Raul stared to thrive and by mid Dec I had him back on his correct formula and 3 milk feeds a day which he was loving. His weight was now 1905 grams, almost 2 kilo! . Che was now 4500 grams. There was no chance of leaving these two together without any supervision. Che was very rough .He wanted to play with Raul but he was far to strong.
These two made double the work I was hoping to cut in half but they were both wonderful and worth all of it. Wally was still here and he was interested in Raul.
The drought had started. The food was sparse and quite a lot of animals began coming to the house paddock for support food .
In Nov I moved Che outside to the nursing pen. He loved it there and had his own burrow .
After his early morning feed I would bring him to the house to see Raul who was still inside . I would sit outside with them on a blanket on the grass which they both seemed to like but had to watch Che as he would try and play and get to rough. It took a lot of energy to play his long games of run and chase. Che was moved into the larger pen about this time and Raul went out into the nursing pen once he was ready for the outdoors. Fortunately my niece Annaliese came for visit from New York in Dec and she was wonderful with Che, playing the run and chase game in the large pen everyday till they were both ready for rest.
I would take Raul from the nursing pen into the Che’s pen after they had both had their morning milk and we would all spend a couple of hours together. I had a carry bag to carry baby wombats in which I would use to carry Raul in .It had previously been used by Che who was now to big for it but he would still get into it.
I would let Che and Raul spend time together but they needed to be supervised as Raul was to small to hold his own against Che’s rough playing and would get frightened. Eventually Raul needed a bigger space so another move was made. Che went into the big wombats pen further away from the house and Raul moved to intermediate! Sometimes I would walk Che over here and sometimes take Raul over there. They didn’t mind seeing each other but did like their own space ultimately. They were very different , Che loved walking up in the hills as high as we could go. I would take him climbing for a couple of hours, he was in his element. Wombats are usually released at about 18mths old .In the wild mum would drive them off about then. Wombats raised by carers should be about 20 kilo release weight. Che had reached about 15.5 kilo by June 2019 and he was a terror. he would attack my legs , biting and wanting out and was so naughty when we went walking not wanting to return. It was hard to control him and he would take advantage when we were up very high slopes .I think he knew he had an advantage over me!
When Che was only 15.2 kilo , to light for release, he would be unable to hold his ground against an adult wombat, he took off one day and I couldn’t find him. I left the pen open and 3 days later he returned in a sorry state. He clearly had an encounter with a much larger wombat, maybe gone down someone’s burrow who was not impressed , had managed to get away but not before getting attacked on the rear. Massive area of fur gone and deep scratches, ouch. I put him on a course of antibiotics to make sure he got no infection. He stayed close , but not for long!! Both Che and Raul loved almonds and they would get some every day.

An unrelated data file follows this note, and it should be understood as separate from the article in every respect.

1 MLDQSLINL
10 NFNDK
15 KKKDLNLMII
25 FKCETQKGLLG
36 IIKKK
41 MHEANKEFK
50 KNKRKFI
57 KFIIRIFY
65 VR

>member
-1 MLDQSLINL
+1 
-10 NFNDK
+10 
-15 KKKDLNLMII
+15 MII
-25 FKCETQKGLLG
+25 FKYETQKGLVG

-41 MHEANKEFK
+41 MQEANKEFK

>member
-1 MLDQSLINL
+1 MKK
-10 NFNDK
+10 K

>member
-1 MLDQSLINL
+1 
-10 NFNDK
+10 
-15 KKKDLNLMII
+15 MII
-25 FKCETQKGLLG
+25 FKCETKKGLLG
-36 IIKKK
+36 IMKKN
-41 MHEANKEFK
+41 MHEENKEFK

Raul loved his walks down along the banks of the river following wombat tracks. Larry would take him exploring in some caves which he really enjoyed. He was a gentle soul not a ruffian like Che. We had a lot of wombats coming to the yard for support food as the drought was in full force by then and Raul showed that he was not intimidated and would stand his ground. It was very interesting to see this poor sick little wombat turn into a fabulous juvenile.
Che took quite a while to recover from his ordeal and get rump fur again but it didn’t change his mischievous behaviour, cheeky as ever.
By Nov 2019 Che had stacked on quite a bit more weight so Larry put a dog flap door in the back of his pen so he could go and return .The drought was also in full force by then so coming back to the pen for support food and water was really needed.he continued to use his burrow in there.We kept a night camera in there so could monitor his comings and goings and kept an eye on him to make sure he was managing O.K.He was about 19 kilo but apparently the ideal release weight is about 22 kilo.I personally think given that each wombat is different and that Che hated being locked up I made the decision to let him go earlier with the dog flap in place so he had somewhere to return to for safety. I continued to monitor Che with the night camera until Oct 2020.His visits back to the pen were infrequent by then .He had done very well and looked great.
Meanwhile Raul had been doing really well. By the end of June 2019 he was over 12kilo.He had a very different personality to Che. With Larry and me he was very gentle but would stand his ground against other wombats that were coming to house yard for support food. The drought was full on and we support feeding many animals . Raul had learnt to hold his own, I believe because of the times he had spent with rough neck Che. t was so good to see this given what a poor sick little guy he had been , such a rough start to his life and now he was a beautiful juvenile wombat.
By the end of Jan 2020 Raul was heavy enough to be released. Larry put a dog flap into the back of his pen and he would go in and out as he pleased. The drought was in force by then so he was getting support food every eve. We monitored Raul with the night ops camera util about Sep 2020 and he was doing well and looking great .